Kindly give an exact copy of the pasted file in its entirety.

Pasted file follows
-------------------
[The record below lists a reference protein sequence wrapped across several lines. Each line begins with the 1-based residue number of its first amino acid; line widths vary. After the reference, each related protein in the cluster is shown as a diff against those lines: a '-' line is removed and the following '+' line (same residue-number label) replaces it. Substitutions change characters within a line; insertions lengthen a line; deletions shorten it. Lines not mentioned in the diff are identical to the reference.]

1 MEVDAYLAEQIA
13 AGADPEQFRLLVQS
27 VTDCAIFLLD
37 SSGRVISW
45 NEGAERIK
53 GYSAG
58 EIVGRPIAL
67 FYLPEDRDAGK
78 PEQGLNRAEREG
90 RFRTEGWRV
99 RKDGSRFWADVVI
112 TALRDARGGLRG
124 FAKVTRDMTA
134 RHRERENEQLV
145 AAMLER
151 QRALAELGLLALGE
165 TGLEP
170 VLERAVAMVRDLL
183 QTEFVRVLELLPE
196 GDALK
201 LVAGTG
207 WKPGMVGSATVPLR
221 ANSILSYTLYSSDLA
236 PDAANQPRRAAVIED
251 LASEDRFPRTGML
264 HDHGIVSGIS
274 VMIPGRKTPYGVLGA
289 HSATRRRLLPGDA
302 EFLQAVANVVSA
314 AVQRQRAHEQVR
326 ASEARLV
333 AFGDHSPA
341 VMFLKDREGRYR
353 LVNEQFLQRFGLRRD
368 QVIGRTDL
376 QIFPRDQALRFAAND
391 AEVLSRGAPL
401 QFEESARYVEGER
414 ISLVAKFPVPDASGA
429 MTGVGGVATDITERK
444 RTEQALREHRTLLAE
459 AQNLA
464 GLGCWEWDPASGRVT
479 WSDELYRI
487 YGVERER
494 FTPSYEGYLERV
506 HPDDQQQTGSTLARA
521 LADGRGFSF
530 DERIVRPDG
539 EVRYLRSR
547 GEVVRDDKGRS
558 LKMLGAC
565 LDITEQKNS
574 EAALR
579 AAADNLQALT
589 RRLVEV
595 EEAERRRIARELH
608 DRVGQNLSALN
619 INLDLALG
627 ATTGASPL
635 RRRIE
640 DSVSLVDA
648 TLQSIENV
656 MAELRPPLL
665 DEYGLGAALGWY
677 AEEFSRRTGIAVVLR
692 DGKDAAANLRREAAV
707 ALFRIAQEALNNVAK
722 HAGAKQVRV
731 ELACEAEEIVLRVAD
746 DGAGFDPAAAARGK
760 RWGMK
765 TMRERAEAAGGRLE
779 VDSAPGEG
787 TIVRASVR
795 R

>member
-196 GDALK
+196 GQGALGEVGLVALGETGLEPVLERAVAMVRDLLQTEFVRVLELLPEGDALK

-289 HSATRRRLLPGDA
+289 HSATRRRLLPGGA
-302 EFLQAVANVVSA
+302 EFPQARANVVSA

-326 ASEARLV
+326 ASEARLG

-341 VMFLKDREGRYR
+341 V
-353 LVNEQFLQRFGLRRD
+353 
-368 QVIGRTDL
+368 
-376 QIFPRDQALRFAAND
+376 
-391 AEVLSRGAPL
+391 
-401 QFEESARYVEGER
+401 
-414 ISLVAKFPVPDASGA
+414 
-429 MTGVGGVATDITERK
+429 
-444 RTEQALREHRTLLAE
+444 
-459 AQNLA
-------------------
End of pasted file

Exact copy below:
[The record below lists a reference protein sequence wrapped across several lines. Each line begins with the 1-based residue number of its first amino acid; line widths vary. After the reference, each related protein in the cluster is shown as a diff against those lines: a '-' line is removed and the following '+' line (same residue-number label) replaces it. Substitutions change characters within a line; insertions lengthen a line; deletions shorten it. Lines not mentioned in the diff are identical to the reference.]

1 MEVDAYLAEQIA
13 AGADPEQFRLLVQS
27 VTDCAIFLLD
37 SSGRVISW
45 NEGAERIK
53 GYSAG
58 EIVGRPIAL
67 FYLPEDRDAGK
78 PEQGLNRAEREG
90 RFRTEGWRV
99 RKDGSRFWADVVI
112 TALRDARGGLRG
124 FAKVTRDMTA
134 RHRERENEQLV
145 AAMLER
151 QRALAELGLLALGE
165 TGLEP
170 VLERAVAMVRDLL
183 QTEFVRVLELLPE
196 GDALK
201 LVAGTG
207 WKPGMVGSATVPLR
221 ANSILSYTLYSSDLA
236 PDAANQPRRAAVIED
251 LASEDRFPRTGML
264 HDHGIVSGIS
274 VMIPGRKTPYGVLGA
289 HSATRRRLLPGDA
302 EFLQAVANVVSA
314 AVQRQRAHEQVR
326 ASEARLV
333 AFGDHSPA
341 VMFLKDREGRYR
353 LVNEQFLQRFGLRRD
368 QVIGRTDL
376 QIFPRDQALRFAAND
391 AEVLSRGAPL
401 QFEESARYVEGER
414 ISLVAKFPVPDASGA
429 MTGVGGVATDITERK
444 RTEQALREHRTLLAE
459 AQNLA
464 GLGCWEWDPASGRVT
479 WSDELYRI
487 YGVERER
494 FTPSYEGYLERV
506 HPDDQQQTGSTLARA
521 LADGRGFSF
530 DERIVRPDG
539 EVRYLRSR
547 GEVVRDDKGRS
558 LKMLGAC
565 LDITEQKNS
574 EAALR
579 AAADNLQALT
589 RRLVEV
595 EEAERRRIARELH
608 DRVGQNLSALN
619 INLDLALG
627 ATTGASPL
635 RRRIE
640 DSVSLVDA
648 TLQSIENV
656 MAELRPPLL
665 DEYGLGAALGWY
677 AEEFSRRTGIAVVLR
692 DGKDAAANLRREAAV
707 ALFRIAQEALNNVAK
722 HAGAKQVRV
731 ELACEAEEIVLRVAD
746 DGAGFDPAAAARGK
760 RWGMK
765 TMRERAEAAGGRLE
779 VDSAPGEG
787 TIVRASVR
795 R

>member
-196 GDALK
+196 GQGALGEVGLVALGETGLEPVLERAVAMVRDLLQTEFVRVLELLPEGDALK

-289 HSATRRRLLPGDA
+289 HSATRRRLLPGGA
-302 EFLQAVANVVSA
+302 EFPQARANVVSA

-326 ASEARLV
+326 ASEARLG

-341 VMFLKDREGRYR
+341 V
-353 LVNEQFLQRFGLRRD
+353 
-368 QVIGRTDL
+368 
-376 QIFPRDQALRFAAND
+376 
-391 AEVLSRGAPL
+391 
-401 QFEESARYVEGER
+401 
-414 ISLVAKFPVPDASGA
+414 
-429 MTGVGGVATDITERK
+429 
-444 RTEQALREHRTLLAE
+444 
-459 AQNLA